Review: Storm Grey by Sarah Jane Avory

Goodreads Blurb:
Briley the witch and Smokey are back!
Beware of the grey…
A storm is coming, threatening to bring death and destruction to the village of Maepole. Ghroda the forest spirit knows it, and young witch Briley has witnessed its terrifying effects during a vision.
Fraught with worry and unable to convince the villagers, only her talking cat Smokey and the new man in her life Jorin believes her.
But for whatever reason, Ghroda is not concerned about the storm, gives Briley a stark warning:
Beware of the grey… it comes for you…
At first Briley is confused and bewildered.
Until a group of strange warriors from the far north arrive at the village, all heavily armed, all dressed in grey…


The Briley Witch Chronicles series is up to book 6, I think.  I liked the first well enough to give this second one a try. I liked this one too. Smokey the cat is a hoot, I always enjoy a good coming-of-age journey, and it’s an intriguing premise/world.  The writing is designed to be accessible to younger YA readers, well  under the complexity of what I’ve been absorbing lately, so it zipped by incredibly fast. I probably would’ve finished it in a couple of hours if not for a number of issues that jarred me out of the narrative.

I hit a certain threshold of “I’m loving this, but…”  so it goes to a 2.5 on my personal scale and a 3 for Goodreads and Amazon.

But many of my issues are matters of personal preference. The presentation is heavy on exposition and low on explanation; mileage varies a lot on that point alone.

I craved more depth on the background of almost everything. I’m an immersion reader. I love being dumped into an existing setting, but I prefer to know why and how that setting works, not just what it is. I kept being bobbed back to the surfaces of the story’s whats. Things and people were the way they were, with no reasons or history detail sprinkled in to explain them. Why were particular people are trusted or not? Because. Why people are allowed privileges and others are not? Because. Why is the tech level is where it is, and exactly how did systems (economic, social etc)  develop? No idea. That’s where I would’ve loved more exposition. The world is clearly rich, but I felt stuck on the outside of the bubble.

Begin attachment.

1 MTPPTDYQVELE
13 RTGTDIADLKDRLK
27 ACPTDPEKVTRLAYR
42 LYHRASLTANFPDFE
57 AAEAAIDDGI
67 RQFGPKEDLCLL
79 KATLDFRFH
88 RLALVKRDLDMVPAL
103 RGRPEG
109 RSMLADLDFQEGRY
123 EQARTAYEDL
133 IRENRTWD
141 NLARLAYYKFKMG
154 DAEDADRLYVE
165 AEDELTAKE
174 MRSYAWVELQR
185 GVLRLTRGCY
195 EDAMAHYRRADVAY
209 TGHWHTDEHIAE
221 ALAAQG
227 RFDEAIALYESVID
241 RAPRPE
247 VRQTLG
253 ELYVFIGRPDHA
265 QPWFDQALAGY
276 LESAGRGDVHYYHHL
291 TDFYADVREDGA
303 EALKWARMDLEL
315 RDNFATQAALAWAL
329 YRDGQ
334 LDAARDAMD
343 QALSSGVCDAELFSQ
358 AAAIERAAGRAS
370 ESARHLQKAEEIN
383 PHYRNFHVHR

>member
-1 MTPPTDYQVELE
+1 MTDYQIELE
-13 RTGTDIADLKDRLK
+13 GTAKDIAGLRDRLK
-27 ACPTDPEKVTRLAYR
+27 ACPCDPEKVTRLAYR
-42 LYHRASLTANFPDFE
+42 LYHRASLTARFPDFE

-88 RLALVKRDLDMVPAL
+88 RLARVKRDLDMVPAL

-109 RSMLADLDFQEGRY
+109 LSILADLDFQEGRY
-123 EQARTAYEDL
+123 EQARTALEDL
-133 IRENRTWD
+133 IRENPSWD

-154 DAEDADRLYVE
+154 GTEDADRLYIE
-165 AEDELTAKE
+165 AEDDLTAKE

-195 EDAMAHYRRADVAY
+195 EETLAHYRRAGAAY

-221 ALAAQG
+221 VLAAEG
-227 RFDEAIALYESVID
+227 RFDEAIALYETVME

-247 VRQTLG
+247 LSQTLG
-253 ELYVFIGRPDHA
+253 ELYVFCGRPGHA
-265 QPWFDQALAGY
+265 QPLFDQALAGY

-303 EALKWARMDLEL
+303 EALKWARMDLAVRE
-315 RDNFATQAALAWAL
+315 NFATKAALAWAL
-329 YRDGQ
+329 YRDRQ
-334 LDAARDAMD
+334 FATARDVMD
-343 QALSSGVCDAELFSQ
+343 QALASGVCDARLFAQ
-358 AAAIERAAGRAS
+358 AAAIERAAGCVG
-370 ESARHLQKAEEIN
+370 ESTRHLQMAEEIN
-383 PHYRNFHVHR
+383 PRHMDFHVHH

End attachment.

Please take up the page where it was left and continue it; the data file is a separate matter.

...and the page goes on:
And I know the protagonist is a teen and impulsive, but I got some reader whiplash from her lightning-fast mood changes and continual acting out with the barest of justifications.  I’m not a stickler for the “don’t tell, always show” principle, because after all, it’s called storytelling. BUT. I kept being thrown by people behaving in certain ways, because I was told they believed one thing but they then acted against those beliefs. Other people really like getting full rundowns on characters’ emotional states at all times.

Bottom line: I would say,  trust your first reaction to the Look Inside. It’s a really good story with some excellent twists & turns, plus extra bonus points for some great snappy dialogue. Other elements fall hard into the Your Mileage May Vary category, but the indicators of what those are is pretty clear right from the first chapter.

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Review of A Dragon Problem by Rick Rossing

A Dragon Problem: The Dragons of Phelios, Book IA Dragon Problem: The Dragons of Phelios, Book I by Rick Rossing

My rating: 3 of 5 stars

This is a fun book, and reading it whiled away a pleasant afternoon. I recommend it to people who love a good portal fantasy the way I do, and I’m following on Amazon so I can grab the next in the series as soon as it comes out.

The author has a clean, straightforward storytelling style, and the first-person point-of-view in this book brings out the best in it. The setting is a basic fantasy world (magic, dragons, semi-feudal societies warring over territory and power) Nothing notably twisty or shockingly original, but all perfectly enjoyable. The story is YA-friendly with a romantic pairing that never goes behind closed doors.

I would put 3.25 stars if Goodreads would allow fractions.